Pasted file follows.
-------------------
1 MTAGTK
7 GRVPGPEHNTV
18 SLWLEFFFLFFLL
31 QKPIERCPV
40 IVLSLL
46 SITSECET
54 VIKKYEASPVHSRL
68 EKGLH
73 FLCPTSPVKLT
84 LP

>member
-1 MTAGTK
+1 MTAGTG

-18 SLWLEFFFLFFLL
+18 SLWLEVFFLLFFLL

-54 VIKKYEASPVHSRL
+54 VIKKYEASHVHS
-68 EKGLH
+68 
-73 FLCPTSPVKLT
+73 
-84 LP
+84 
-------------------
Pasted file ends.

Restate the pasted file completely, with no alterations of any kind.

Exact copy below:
1 MTAGTK
7 GRVPGPEHNTV
18 SLWLEFFFLFFLL
31 QKPIERCPV
40 IVLSLL
46 SITSECET
54 VIKKYEASPVHSRL
68 EKGLH
73 FLCPTSPVKLT
84 LP

>member
-1 MTAGTK
+1 MTAGTG

-18 SLWLEFFFLFFLL
+18 SLWLEVFFLLFFLL

-54 VIKKYEASPVHSRL
+54 VIKKYEASHVHS
-68 EKGLH
+68 
-73 FLCPTSPVKLT
+73 
-84 LP
+84 